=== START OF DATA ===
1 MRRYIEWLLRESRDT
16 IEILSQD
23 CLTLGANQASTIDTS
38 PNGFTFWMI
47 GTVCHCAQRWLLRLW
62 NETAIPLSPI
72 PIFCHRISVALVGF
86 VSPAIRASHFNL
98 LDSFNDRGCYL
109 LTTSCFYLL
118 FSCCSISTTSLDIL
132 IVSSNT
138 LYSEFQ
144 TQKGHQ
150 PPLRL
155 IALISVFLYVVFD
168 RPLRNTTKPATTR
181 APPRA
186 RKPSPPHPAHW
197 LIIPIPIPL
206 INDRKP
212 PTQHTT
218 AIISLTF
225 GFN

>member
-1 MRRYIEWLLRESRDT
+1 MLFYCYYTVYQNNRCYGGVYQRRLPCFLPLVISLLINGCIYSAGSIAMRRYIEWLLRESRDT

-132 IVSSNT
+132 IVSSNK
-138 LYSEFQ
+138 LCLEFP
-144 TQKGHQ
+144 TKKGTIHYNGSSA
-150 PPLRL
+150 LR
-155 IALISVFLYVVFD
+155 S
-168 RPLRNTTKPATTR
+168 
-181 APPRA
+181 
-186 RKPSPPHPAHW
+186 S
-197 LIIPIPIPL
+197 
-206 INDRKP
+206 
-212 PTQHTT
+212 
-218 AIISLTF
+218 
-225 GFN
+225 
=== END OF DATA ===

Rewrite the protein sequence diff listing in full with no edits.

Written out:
1 MRRYIEWLLRESRDT
16 IEILSQD
23 CLTLGANQASTIDTS
38 PNGFTFWMI
47 GTVCHCAQRWLLRLW
62 NETAIPLSPI
72 PIFCHRISVALVGF
86 VSPAIRASHFNL
98 LDSFNDRGCYL
109 LTTSCFYLL
118 FSCCSISTTSLDIL
132 IVSSNT
138 LYSEFQ
144 TQKGHQ
150 PPLRL
155 IALISVFLYVVFD
168 RPLRNTTKPATTR
181 APPRA
186 RKPSPPHPAHW
197 LIIPIPIPL
206 INDRKP
212 PTQHTT
218 AIISLTF
225 GFN

>member
-1 MRRYIEWLLRESRDT
+1 MLFYCYYTVYQNNRCYGGVYQRRLPCFLPLVISLLINGCIYSAGSIAMRRYIEWLLRESRDT

-132 IVSSNT
+132 IVSSNK
-138 LYSEFQ
+138 LCLEFP
-144 TQKGHQ
+144 TKKGTIHYNGSSA
-150 PPLRL
+150 LR
-155 IALISVFLYVVFD
+155 S
-168 RPLRNTTKPATTR
+168 
-181 APPRA
+181 
-186 RKPSPPHPAHW
+186 S
-197 LIIPIPIPL
+197 
-206 INDRKP
+206 
-212 PTQHTT
+212 
-218 AIISLTF
+218 
-225 GFN
+225 